Despite some detailed insight into the stress of bourgeois German marrieds in early midlife crisis and on the brink of divorce, writer-director Lola Randl's debut feature, "Days in Between," passes the titular time too ploddingly to engage.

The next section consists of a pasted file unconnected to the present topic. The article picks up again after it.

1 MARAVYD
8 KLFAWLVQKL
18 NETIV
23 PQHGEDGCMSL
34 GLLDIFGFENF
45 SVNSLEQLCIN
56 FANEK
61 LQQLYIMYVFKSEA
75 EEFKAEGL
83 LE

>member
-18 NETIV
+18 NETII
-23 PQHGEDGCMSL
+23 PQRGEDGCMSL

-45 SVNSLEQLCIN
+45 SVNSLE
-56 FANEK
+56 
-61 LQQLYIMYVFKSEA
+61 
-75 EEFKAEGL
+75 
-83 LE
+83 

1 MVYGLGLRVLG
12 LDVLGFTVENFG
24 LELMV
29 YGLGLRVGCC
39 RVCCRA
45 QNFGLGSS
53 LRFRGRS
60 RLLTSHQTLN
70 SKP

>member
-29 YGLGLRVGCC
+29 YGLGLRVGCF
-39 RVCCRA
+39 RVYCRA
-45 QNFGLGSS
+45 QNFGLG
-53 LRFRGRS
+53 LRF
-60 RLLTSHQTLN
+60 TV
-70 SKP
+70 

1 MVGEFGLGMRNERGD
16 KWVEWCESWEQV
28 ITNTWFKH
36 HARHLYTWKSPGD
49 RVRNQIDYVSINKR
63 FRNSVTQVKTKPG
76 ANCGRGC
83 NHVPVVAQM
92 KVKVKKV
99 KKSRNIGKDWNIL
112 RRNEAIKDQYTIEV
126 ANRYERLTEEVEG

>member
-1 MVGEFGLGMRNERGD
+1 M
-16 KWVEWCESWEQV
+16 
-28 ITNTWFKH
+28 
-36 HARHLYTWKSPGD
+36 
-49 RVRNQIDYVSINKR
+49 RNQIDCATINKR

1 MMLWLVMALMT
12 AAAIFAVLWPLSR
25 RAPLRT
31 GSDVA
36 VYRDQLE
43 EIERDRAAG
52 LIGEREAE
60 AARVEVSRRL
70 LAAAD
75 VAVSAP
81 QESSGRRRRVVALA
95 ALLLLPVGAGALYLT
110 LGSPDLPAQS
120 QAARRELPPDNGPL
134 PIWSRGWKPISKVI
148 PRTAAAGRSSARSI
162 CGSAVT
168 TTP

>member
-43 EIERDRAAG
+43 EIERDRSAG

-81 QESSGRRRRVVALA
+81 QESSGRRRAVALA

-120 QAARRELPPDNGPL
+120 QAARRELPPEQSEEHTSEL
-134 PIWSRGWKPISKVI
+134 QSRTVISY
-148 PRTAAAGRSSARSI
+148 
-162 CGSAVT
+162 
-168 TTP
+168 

>Despite some detailed insight into the stress of bourgeois German marrieds in early midlife crisis and on the brink of divorce, twentysomething writer-director Lola Randl’s debut feature, “Days in Between,” passes the titular time too ploddingly to engage. As Agnes, a neurology researcher who half-heartedly trysts with a moody widower while her crime-novelist hubby takes extramarital tango lessons and begs in vain for sex, German stage actress Sylvana Krappatsch merely goes through the motions of the character’s curiously passive adventures. Handsome lensing in 35mm won’t boost the melodrama’s prospects far beyond Deutschland.Pic’s putatively arousing scene has lonely Agnes, surreptitiously catnapping in the bed of her sister’s acquaintance Bruno (Andre Jung), being awakened — and then some — by the momentarily fortunate man of the house. Bruno’s wife, as Agnes discovers by snooping, perished en route to her own affair in Corsica. For no apparent reason, the film opens with a suicide jumper falling under the wheels of the heroine’s car — on her birthday, yet. Film’s remainder, covering the days in between this accident and another, far less eventful driving excursion, is mostly tasteful and tiresome, like Maceij Sledziecki’s string-laden score. — Rob Nelson